Recently in western Pennsylvania, there has been a lot of discussion about air quality, pollution, and the importance of protecting your lungs when you are considered part of a “sensitive” population. However, the terminology and classification may be confusing. What does it mean to be “sensitive” to dips in air quality, and how would someone know that they need to protect their lungs?

The Clean Air Act is a law that mandates that the Environmental Protection Agency’s (EPA) Office of Air Quality Planning and Standards (OAQPS) set national ambient air quality standards (NAAQS). These standards evaluate pollutants that are considered harmful to people and the environment, and include six criteria:
• Ground-level ozone
• Particulate matter
• Carbon monoxide
• Lead
• Sulfur dioxide
• Nitrogen dioxide

In order to communicate these pollutant levels to the public, the EPA has established an Air Quality Index (AQI), which quantifies local air quality levels using five of the six pollutants previously mentioned (lead is excluded). The AQI ranges from 0-500, and is color-coded for ease of communication to the public. The AQI alerts individuals about when they should take actions to protect their lungs.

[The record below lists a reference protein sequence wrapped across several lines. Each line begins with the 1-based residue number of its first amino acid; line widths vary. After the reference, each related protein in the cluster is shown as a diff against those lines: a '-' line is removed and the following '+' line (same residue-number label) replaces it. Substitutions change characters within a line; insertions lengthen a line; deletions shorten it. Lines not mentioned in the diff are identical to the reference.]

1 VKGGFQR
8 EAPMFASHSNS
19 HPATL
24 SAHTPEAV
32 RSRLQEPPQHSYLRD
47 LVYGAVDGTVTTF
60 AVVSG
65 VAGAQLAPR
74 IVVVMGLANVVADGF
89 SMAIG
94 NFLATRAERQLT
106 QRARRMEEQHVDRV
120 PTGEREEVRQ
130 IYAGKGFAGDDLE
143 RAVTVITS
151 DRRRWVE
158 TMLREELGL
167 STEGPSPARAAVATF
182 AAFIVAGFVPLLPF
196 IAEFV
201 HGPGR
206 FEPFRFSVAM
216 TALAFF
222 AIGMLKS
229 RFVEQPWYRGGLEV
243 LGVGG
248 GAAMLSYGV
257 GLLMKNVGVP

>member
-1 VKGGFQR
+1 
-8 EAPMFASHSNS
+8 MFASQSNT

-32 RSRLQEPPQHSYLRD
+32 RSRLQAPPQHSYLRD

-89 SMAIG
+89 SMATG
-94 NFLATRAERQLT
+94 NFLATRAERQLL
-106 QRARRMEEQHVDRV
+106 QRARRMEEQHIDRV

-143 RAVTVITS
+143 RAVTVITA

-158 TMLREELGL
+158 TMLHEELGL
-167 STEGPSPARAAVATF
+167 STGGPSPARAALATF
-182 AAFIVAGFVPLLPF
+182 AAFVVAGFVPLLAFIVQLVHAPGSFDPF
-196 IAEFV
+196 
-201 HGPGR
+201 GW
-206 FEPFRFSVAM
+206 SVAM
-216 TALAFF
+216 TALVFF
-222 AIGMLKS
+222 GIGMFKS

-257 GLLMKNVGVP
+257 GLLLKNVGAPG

Some individuals are considered to be part of “sensitive populations.” This terminology means that it would be harder for an individual to protect themselves—and recover from—dips in air quality. The elderly, children, individuals with lung disease, and individuals with heart disease are included in this classification. Therefore, when pollutant levels rise, they tend to feel the effects before the rest of the population does.

It is important for individuals from sensitive populations to be aware of the air quality levels in their community, so that they may take steps to protect their lungs. You may register online at for daily AQI email alerts, or visit to review current air quality levels.

Exposure to pollutants can reduce the ability for the lungs to function normally. This is particularly true for sensitive groups. To protect your lungs when the AQI level is high, reduce the amount of time you spend outdoors, and limit your exertion levels outdoors. For more information on the Clean Air Act, visit

1. Environmental Protection Agency (2016). Air quality. Retrieved from
2. Environmental Protection Agency (2016). Air quality index (AQI) basics. Retrieved from